Election campaign

Labour’s most vulnerable seats outside Scotland

A small number of political journalists, such as Dan Hodges and John Rentoul, have started suggesting that the Tories won’t merely end up the largest party at the election, but will actually go further and win enough seats to have a majority in parliament.

When I asked Hodges about this on Twitter, he said he thought the Tories might win seven or eight seats from Labour, including a couple in London.

The website Elections Etc currently forecasts a 10% probability of a Tory majority. It’s an outcome that has yet to gain much support among a majority of pundits or pollsters, and at the moment I don’t think it will happen. Yet if it does come to pass, it won’t just be down to the SNP taking seats from Labour. It will be thanks in particular to Labour’s vulnerability in seats outside Scotland.

I’ve identified 10 constituencies where this might prove to be the case. Nine are vulnerable to the Tories; one to Ukip. I’d love to hear any other suggestions.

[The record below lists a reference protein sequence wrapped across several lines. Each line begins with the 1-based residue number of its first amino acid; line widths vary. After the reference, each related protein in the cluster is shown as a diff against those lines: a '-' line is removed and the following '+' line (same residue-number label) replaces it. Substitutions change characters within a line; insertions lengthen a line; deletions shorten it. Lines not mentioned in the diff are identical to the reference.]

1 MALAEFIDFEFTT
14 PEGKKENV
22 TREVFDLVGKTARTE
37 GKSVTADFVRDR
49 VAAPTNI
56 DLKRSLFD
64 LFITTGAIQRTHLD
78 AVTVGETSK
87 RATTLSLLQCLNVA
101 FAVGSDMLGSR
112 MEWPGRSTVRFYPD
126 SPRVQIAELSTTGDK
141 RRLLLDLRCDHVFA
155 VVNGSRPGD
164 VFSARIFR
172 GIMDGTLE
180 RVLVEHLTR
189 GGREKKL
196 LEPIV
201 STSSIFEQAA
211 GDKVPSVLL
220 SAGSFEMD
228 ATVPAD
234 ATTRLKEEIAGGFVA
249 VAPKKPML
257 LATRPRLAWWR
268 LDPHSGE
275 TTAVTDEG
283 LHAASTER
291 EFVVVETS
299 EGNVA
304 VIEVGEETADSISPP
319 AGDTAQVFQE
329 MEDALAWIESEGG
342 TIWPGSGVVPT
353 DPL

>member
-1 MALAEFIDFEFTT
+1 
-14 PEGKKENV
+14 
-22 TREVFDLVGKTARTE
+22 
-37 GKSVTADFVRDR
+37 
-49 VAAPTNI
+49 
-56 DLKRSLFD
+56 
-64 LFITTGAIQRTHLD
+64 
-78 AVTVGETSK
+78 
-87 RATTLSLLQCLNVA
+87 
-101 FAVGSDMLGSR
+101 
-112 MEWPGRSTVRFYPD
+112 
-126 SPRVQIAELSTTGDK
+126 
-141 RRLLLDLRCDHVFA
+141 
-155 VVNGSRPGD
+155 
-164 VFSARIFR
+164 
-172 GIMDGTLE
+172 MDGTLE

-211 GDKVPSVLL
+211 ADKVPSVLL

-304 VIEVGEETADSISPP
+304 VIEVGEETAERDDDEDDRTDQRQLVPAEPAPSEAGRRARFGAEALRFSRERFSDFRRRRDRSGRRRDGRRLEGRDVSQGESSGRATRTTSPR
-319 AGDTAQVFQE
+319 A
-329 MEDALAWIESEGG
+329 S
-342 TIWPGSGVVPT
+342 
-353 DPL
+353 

Southampton Itchen

John Denham’s majority in 2010 was just 192, but he’s standing down this year, leaving the job of defending his wisp of a lead to Rowenna Davis. A swing of 0.2% would see the seat fall to the Conservatives. This has to rate as Labour’s most vulnerable seat in England. The party needs the 20.8% of the constituency who voted Lib Dem in 2010 to crumble in its direction, not just to ward off any Tory advance but also offset its own supporters drifting to the Greens.

Hampstead & Kilburn

A swing of less than 0.1% would see the Tories take this London seat from Labour. Glenda Jackson managed a majority of only 42 in 2010: a precarious inheritance for her hopeful successor Tulip Siddiq. There’s a hefty 31% of the electorate who voted Lib Dem in 2010 from which Labour will almost certainly attract support. However this is a seat in which the Conservatives have already been whipping up controversy over Labour’s plans for a supposed “mansion tax”. Might this turn into enough of a toxic issue for Labour to see this seat defy the likely trend across the rest of London and turn Tory?

Plymouth Moor View